The two candidates have raised the stakes in France's presidential election. They both seek reform, but offer polarizing visions for France's future and its place in the world. DW examines their positions.
The two remaining candidates in France's presidential election don't belong to a mainstream party, and their political visions are worlds apart.
Far-right leader Marine Le Pen has established her entire policy program on protecting a so-called national identity. From trade to foreign relations, her potential electoral victory would herald massive changes across the spectrum of French policy.
On the other hand, banker-turned-politician Emmanuel Macron has positioned himself in the center of French politics, of which his electoral victory would represent comparatively moderate changes.
With the candidates' proposed policies bearing few commonalities, French citizens face a relatively clear decision in the second round of the presidential elections, slated for May 7.
DW explores where Le Pen and Macron stand on key issues that affect the future of Europe and France's place in the international community.
Europe: Frexit or EU?
Le Pen has expressed her desire for France to leave the EU, vowing to hold a referendum on the country's membership in the bloc if elected president. She has blamed the EU, and particularly Germany, for France's sluggish economy.
In remarks reminiscent of British activists campaigning for a "Leave" vote ahead of last year's Brexit referendum, she has called for the restoration of national sovereignty, saying France's objectives are in contrast with the idea of the "European ideal" and the treaties that have accompanied it.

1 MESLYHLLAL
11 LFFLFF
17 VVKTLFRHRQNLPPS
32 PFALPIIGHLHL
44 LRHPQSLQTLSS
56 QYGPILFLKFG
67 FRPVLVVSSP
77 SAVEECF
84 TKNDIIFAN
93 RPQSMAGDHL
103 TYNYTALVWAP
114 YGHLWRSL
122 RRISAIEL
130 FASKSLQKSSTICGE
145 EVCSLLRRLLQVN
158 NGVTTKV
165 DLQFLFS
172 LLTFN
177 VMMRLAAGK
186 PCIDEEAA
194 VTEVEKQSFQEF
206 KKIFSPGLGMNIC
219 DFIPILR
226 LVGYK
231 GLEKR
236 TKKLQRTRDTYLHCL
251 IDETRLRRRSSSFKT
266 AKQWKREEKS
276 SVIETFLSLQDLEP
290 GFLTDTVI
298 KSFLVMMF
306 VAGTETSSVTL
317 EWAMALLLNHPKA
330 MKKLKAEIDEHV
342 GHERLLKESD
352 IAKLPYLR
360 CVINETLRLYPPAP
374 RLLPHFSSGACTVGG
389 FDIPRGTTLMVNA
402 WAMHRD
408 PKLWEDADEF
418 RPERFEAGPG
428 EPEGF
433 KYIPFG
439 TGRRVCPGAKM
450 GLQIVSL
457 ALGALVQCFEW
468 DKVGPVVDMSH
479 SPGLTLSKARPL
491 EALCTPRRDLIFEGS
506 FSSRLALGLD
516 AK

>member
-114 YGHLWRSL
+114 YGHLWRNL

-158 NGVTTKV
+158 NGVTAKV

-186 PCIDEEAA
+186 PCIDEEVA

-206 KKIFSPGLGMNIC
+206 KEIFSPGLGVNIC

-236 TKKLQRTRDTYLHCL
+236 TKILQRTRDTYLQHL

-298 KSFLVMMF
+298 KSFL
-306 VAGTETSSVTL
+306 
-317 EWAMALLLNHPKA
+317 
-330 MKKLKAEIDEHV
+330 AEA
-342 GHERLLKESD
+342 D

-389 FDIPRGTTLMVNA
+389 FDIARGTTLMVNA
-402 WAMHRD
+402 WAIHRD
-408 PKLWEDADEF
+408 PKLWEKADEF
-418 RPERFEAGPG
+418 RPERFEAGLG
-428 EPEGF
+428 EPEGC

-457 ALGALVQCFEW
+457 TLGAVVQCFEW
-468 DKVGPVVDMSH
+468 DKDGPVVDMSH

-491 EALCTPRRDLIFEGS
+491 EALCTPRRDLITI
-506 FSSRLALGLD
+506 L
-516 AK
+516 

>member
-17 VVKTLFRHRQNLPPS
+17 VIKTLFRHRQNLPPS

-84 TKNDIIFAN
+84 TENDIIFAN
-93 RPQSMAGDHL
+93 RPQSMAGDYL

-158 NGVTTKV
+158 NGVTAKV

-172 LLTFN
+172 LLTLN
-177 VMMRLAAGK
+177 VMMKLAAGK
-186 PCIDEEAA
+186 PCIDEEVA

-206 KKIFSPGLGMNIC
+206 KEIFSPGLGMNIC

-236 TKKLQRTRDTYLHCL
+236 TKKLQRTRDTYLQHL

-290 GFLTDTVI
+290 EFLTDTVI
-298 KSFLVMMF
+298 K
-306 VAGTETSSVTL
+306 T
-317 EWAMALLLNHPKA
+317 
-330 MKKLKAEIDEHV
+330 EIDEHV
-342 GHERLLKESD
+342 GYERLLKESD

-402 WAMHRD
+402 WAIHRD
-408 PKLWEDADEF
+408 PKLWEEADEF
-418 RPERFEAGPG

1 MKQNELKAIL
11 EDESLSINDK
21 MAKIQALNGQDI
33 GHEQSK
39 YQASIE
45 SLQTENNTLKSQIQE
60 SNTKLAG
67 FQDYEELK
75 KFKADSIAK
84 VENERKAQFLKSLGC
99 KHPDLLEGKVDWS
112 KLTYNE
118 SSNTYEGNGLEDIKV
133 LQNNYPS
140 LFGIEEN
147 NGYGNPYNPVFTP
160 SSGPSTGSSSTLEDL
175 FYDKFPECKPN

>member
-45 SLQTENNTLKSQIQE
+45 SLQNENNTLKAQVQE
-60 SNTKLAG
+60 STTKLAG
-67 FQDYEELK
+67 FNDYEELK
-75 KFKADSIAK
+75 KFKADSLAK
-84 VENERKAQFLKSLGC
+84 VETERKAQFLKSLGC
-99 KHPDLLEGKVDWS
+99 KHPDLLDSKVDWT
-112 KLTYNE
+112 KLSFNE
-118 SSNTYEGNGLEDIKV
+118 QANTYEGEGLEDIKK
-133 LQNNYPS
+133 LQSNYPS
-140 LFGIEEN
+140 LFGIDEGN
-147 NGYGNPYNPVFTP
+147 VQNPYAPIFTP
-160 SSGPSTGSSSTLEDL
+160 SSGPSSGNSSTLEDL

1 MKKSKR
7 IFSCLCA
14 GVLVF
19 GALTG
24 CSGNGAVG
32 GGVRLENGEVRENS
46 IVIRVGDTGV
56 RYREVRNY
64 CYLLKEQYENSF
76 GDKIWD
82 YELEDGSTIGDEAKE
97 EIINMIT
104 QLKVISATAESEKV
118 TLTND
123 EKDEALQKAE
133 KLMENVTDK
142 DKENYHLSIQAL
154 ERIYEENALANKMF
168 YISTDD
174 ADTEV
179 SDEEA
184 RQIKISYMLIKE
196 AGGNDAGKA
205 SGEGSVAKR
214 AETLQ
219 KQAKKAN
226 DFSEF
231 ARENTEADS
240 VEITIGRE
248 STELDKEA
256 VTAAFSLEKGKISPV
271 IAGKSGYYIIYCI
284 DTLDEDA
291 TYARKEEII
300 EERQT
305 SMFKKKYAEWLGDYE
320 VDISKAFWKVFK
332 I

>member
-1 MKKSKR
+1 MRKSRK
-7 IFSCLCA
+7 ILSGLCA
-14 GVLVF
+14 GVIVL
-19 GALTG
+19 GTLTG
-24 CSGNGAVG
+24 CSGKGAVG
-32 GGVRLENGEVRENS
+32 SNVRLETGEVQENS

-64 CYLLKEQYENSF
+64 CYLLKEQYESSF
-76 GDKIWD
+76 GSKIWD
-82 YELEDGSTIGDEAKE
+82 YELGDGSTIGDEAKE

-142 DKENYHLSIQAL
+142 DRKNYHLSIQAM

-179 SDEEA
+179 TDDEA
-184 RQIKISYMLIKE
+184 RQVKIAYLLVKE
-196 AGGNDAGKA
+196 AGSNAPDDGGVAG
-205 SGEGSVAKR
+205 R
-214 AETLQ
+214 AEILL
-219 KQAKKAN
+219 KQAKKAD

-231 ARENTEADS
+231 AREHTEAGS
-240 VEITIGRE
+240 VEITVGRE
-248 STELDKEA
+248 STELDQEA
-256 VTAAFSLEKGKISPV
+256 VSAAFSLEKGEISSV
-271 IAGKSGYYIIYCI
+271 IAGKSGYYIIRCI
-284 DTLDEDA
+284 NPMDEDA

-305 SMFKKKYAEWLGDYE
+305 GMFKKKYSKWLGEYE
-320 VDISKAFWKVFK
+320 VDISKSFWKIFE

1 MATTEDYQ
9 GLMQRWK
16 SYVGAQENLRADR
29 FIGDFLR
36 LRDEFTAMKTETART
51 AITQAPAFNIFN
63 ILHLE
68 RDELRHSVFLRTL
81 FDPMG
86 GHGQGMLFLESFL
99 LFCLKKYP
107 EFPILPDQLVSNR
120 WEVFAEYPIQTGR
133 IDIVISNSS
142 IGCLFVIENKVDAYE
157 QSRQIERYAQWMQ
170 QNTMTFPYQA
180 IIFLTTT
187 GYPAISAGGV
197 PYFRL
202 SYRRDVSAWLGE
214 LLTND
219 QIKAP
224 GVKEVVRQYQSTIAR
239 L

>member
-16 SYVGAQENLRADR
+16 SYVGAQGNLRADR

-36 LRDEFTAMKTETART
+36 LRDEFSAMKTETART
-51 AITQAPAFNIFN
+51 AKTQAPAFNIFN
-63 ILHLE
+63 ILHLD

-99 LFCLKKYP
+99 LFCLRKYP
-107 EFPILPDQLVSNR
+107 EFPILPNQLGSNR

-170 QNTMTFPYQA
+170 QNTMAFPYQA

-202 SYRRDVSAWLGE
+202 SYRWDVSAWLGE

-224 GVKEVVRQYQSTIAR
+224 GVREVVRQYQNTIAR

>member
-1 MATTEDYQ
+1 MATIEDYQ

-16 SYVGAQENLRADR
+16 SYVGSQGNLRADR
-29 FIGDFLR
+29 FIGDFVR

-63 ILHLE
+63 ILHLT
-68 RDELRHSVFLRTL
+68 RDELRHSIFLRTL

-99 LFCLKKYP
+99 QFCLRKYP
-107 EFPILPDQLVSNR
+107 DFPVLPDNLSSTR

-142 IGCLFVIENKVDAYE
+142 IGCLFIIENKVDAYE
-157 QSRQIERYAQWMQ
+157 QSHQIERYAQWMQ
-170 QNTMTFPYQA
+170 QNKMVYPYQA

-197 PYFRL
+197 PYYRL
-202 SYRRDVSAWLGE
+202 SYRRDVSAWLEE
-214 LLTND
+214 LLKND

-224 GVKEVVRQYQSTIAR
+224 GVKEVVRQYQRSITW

On the opposite side of the spectrum, Macron has positioned himself as the pro-European candidates in the French presidential elections. He expressed his desire to further deepen France's relationship in the EU, stressing that the future of European nations can only be realized as a community.
Currency: Franc or euro?
One of the fundamental tenets of Le Pen's campaign has been the promise to reintroduce France's former currency the franc, which preceded the introduction of euro banknotes and coins in 2002. However, her campaign has failed to provide details on the transition. But analysts have warned of a grave financial crisis in France if it left the eurozone.
For Macron, France's presence in the eurozone is a non-issue. However, he has suggested the desire to make major changes within the monetary union, including changes to the eurozone's fiscal rules, such as how much debt a country can take on. Like Le Pen, though, he has yet to clarify details of his proposal, which would likely require changes to EU treaties.
Foreign trade: Protectionism or free trade?
Le Pen has vowed to protect the French economy through a series of protectionist measures. Her campaign slogan effectively equates to "France First." If elected, she has promised to protect France from what she describes as "unbridled globalization." She has voiced opposition to free trade and "offshoring" French jobs. However, she has also used her "France First" motto as the basis of increasing the export of French goods.
Macron, who served as outgoing French President Francois Hollande's economy minister, stands for a liberal economic order. He has promised to make France more competitive through a series of reforms, including promoting business start-ups and reducing financial burdens. He views free trade and emerging technologies positively. In order to reduce red tape for businesses, he has vowed to shrink France's bureaucracy by scaling down the state apparatus through the reduction of serving officials.